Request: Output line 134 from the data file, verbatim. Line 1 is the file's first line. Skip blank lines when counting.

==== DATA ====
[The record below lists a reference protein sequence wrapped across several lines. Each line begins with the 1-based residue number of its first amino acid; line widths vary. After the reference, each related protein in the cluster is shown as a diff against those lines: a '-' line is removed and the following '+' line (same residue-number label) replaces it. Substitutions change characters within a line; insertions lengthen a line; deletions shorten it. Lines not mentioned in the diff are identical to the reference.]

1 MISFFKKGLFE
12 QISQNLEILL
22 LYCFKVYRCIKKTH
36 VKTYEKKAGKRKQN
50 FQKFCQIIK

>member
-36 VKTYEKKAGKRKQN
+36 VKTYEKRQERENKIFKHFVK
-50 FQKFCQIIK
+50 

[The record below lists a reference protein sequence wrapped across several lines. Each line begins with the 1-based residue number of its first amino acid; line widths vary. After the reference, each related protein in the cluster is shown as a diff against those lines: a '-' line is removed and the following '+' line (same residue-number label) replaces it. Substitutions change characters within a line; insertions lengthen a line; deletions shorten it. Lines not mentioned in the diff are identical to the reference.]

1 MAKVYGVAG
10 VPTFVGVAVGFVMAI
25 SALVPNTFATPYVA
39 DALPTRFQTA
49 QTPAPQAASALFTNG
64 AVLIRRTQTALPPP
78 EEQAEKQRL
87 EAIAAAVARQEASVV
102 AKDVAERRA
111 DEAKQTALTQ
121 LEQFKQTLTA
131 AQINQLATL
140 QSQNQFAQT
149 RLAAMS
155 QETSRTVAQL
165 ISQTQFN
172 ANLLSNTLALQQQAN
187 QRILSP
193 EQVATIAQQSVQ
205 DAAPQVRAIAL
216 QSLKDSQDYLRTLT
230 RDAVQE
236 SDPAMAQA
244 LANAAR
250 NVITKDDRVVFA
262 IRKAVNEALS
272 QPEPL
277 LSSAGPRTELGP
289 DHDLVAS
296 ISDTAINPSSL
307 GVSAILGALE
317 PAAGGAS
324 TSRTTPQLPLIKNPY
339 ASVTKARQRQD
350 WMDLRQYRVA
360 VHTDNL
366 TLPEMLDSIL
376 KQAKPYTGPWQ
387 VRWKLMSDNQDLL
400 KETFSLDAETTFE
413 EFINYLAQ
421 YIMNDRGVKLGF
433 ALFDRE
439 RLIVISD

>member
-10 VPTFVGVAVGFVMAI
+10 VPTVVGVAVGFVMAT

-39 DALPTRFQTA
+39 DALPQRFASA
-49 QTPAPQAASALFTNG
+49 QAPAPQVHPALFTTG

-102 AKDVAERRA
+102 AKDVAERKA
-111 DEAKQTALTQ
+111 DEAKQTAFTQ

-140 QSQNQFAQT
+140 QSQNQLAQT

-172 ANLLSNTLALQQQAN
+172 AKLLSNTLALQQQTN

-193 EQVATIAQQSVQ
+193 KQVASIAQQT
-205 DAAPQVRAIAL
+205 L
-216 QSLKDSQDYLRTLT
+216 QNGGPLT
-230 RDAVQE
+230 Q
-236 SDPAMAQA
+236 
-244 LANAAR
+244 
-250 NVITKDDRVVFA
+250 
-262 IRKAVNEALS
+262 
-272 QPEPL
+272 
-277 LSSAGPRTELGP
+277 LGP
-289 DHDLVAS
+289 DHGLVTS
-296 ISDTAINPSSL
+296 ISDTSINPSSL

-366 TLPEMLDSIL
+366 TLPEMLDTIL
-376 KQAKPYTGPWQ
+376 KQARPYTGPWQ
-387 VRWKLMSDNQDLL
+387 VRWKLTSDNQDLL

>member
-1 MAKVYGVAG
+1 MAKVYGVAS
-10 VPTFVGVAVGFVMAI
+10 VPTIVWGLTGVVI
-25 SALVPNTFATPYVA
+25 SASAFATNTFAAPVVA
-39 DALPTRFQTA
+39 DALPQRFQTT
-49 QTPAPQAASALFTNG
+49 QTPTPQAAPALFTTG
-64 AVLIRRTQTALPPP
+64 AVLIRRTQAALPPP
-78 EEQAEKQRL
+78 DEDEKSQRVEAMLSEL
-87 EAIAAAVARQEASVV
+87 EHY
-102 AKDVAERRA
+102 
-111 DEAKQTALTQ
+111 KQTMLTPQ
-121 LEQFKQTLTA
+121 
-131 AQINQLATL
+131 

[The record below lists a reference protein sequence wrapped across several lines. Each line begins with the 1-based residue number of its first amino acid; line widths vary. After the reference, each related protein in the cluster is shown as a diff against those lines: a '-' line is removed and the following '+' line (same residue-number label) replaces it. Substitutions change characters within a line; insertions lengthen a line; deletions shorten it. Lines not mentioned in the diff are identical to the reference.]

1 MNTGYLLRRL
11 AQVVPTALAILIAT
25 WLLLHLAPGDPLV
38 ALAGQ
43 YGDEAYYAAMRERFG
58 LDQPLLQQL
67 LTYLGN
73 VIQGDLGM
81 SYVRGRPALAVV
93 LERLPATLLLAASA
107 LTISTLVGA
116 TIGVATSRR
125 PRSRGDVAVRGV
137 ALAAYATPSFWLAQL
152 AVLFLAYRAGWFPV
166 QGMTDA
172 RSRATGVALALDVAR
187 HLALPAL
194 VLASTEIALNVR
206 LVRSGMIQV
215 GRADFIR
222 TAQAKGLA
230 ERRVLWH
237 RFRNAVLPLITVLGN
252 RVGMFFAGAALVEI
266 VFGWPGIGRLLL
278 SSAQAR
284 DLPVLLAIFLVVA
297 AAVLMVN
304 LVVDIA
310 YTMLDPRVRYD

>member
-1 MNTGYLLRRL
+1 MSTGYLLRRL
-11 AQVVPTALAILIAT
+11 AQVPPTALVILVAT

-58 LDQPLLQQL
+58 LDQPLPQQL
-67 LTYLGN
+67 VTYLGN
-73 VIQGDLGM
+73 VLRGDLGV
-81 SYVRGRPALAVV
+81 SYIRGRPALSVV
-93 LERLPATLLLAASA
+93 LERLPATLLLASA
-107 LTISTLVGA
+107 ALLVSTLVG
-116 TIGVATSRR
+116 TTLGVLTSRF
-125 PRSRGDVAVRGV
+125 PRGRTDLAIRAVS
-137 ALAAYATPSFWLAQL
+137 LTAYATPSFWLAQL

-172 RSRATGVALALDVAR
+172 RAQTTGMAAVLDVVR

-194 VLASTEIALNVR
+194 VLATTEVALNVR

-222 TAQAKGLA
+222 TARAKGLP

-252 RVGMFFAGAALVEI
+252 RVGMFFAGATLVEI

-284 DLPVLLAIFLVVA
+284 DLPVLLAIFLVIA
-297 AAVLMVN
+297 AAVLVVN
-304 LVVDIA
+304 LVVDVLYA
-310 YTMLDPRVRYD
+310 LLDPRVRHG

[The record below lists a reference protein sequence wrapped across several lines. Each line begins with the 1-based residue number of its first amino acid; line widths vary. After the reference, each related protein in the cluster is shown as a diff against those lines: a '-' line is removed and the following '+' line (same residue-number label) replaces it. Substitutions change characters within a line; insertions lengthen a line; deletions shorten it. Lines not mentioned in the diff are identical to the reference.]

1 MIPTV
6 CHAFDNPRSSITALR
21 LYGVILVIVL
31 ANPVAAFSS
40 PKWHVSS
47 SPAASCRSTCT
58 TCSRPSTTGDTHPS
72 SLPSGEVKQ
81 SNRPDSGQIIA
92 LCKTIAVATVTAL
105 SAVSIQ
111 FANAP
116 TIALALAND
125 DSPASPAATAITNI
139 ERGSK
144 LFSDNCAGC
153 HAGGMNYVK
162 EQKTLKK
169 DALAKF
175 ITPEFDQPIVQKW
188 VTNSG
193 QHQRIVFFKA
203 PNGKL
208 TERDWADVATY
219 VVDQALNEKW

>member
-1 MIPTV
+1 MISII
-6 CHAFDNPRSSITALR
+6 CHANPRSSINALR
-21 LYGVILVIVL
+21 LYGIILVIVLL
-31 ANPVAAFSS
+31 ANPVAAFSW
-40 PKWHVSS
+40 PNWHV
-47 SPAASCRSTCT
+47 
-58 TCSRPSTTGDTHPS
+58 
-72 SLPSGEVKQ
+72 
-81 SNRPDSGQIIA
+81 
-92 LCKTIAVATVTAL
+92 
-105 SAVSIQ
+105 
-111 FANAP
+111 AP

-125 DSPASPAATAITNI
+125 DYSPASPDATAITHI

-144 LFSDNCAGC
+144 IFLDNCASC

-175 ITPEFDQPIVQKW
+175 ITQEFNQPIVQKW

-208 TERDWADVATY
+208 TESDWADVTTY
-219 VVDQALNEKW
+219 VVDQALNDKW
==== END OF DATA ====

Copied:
67 LTYLGN